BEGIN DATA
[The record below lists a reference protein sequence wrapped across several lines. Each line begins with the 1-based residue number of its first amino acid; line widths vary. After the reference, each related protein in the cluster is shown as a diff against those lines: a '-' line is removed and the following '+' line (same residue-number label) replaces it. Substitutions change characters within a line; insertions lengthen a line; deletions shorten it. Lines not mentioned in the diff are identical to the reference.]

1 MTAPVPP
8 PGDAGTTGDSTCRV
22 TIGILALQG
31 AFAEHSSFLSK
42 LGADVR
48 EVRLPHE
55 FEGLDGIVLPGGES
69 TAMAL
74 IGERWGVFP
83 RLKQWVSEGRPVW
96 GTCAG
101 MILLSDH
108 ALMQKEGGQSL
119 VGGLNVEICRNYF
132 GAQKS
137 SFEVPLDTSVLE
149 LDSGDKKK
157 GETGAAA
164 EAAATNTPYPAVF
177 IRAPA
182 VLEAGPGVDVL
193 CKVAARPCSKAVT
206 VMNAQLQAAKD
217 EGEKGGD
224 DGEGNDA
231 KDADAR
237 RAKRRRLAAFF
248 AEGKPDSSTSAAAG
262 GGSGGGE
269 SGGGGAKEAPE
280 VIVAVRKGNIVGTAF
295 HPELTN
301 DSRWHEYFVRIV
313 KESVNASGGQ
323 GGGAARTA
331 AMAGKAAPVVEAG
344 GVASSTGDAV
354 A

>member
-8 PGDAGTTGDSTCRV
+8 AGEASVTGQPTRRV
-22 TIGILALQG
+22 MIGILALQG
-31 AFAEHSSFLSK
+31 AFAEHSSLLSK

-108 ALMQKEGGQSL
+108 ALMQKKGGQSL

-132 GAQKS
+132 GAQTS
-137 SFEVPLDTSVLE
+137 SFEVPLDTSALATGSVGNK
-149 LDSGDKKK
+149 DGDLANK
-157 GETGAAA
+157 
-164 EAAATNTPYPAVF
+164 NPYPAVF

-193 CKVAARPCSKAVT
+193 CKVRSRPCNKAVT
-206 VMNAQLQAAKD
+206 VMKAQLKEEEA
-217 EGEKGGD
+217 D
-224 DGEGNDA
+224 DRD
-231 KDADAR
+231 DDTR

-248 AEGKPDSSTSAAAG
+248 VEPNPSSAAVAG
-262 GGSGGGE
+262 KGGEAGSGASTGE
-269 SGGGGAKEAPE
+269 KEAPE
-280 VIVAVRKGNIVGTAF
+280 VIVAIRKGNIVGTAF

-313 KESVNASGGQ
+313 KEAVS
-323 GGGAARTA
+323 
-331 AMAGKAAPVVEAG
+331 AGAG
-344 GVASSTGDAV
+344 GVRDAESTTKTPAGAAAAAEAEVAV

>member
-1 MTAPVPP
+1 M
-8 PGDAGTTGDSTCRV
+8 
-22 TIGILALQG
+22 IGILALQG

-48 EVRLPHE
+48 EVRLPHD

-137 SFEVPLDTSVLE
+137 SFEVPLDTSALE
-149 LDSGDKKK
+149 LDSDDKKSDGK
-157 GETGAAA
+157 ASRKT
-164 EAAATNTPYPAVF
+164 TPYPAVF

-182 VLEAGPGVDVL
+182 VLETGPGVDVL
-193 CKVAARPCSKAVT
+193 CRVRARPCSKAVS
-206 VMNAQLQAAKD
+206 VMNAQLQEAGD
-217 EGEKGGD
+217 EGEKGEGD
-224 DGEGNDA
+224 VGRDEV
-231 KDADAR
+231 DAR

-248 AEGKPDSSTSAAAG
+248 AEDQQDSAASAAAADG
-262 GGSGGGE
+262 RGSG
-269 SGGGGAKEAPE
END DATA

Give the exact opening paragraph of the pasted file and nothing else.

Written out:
[The record below lists a reference protein sequence wrapped across several lines. Each line begins with the 1-based residue number of its first amino acid; line widths vary. After the reference, each related protein in the cluster is shown as a diff against those lines: a '-' line is removed and the following '+' line (same residue-number label) replaces it. Substitutions change characters within a line; insertions lengthen a line; deletions shorten it. Lines not mentioned in the diff are identical to the reference.]